What's the point?

This blog is inspired by my recent reading of Julie Powell and her blog-inspired book documenting her quest to replicate all of the recipes in Julia Child's Mastering the Art of French Cooking. I was overwhelmed with her tenacity and distracted from everything by her humor. I kept thinking if I had ever made anything out of that book, although it and it's companion (vol. 2) have sat on my shelf for over 20 years. My cooking challenges are much more mundane, trying to get a good dinner on the table before 7:30 pm.

I have a neurotic's relationship with sitting down to dinner as a family. I think in some ways it's about control because it's the one thing I can orchestrate where we all have to pay attention to each other. In 1999 I was pregnant, though very few people knew yet. I was a middle school teacher at Friends Seminary in Manhattan meeting the parents of the students in my advisory for the regular conferences. Of course I was supposed to convey all that I knew about their child and how we could all work together to make their child a better learner, but my true agenda was to find out about what makes a good parent. Ramon Guitierrez was one of my favorite students. He was a bright, reflective, thoughtful young man, and I wanted to know anything his father could tell me about how to parent such a fine kid. "We have dinner together every night. Everyone comes home for dinner," his dad said through Ramon's sister's translation. "Every night we have dinner." Those words stuck with me. The advice from the mom who said to go on mother/daughter vacations and took her daughter to Egypt over spring break stayed with me too, but dinner was in the realm of possibility for me. Dinner I could do!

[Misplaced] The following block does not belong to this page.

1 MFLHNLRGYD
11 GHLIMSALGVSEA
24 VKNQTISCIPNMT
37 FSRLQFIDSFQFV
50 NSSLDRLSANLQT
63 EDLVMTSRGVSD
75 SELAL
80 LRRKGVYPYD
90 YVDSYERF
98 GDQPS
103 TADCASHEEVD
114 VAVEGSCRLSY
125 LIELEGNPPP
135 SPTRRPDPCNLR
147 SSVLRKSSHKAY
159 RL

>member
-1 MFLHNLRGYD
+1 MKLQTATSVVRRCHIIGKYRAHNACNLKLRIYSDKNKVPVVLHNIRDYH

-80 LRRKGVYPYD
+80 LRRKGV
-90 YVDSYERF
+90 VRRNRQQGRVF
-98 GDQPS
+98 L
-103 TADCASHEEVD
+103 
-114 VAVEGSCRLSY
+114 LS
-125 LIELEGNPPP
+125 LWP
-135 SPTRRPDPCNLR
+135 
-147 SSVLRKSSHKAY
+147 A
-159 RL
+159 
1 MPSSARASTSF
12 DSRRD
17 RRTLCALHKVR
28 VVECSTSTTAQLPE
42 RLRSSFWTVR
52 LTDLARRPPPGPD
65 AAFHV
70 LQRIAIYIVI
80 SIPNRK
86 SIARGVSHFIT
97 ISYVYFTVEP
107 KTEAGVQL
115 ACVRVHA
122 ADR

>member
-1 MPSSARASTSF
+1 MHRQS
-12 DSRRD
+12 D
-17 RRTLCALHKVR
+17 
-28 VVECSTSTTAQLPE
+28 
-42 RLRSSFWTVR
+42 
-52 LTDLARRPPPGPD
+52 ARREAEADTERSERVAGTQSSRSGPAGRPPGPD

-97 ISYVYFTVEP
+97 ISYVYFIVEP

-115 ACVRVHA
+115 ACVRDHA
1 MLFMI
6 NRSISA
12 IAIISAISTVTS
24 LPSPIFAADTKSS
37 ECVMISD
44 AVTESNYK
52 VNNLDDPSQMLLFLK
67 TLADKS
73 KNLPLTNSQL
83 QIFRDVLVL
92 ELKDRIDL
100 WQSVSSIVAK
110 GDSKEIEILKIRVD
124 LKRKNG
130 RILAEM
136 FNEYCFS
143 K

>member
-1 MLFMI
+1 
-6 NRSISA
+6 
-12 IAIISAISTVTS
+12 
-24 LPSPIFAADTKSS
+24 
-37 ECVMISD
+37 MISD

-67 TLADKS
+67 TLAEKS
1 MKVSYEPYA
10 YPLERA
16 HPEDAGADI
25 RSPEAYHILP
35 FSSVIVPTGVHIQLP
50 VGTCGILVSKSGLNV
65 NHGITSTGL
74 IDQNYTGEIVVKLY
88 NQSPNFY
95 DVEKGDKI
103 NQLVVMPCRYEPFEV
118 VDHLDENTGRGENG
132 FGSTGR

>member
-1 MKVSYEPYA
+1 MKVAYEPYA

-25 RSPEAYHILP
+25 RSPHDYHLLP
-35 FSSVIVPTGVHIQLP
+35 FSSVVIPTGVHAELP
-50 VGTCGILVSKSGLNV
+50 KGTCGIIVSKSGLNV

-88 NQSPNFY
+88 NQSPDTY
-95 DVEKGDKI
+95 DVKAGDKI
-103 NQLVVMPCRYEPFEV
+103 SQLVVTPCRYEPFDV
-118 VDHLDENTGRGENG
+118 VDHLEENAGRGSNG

I'm not so sure about why I want to document this mission on a blog. My plan is to put it out there as both a commitment to and record of my family dinners.

No comments: